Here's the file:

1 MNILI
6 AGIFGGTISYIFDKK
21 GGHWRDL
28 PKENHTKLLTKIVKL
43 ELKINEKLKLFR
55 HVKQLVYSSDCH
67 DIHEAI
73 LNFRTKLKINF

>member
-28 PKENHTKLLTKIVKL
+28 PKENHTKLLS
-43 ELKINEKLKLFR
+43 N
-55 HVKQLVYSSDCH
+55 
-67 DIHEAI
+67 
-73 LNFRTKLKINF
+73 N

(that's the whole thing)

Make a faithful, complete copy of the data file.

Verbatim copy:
1 MNILI
6 AGIFGGTISYIFDKK
21 GGHWRDL
28 PKENHTKLLTKIVKL
43 ELKINEKLKLFR
55 HVKQLVYSSDCH
67 DIHEAI
73 LNFRTKLKINF

>member
-28 PKENHTKLLTKIVKL
+28 PKENHTKLLS
-43 ELKINEKLKLFR
+43 N
-55 HVKQLVYSSDCH
+55 
-67 DIHEAI
+67 
-73 LNFRTKLKINF
+73 N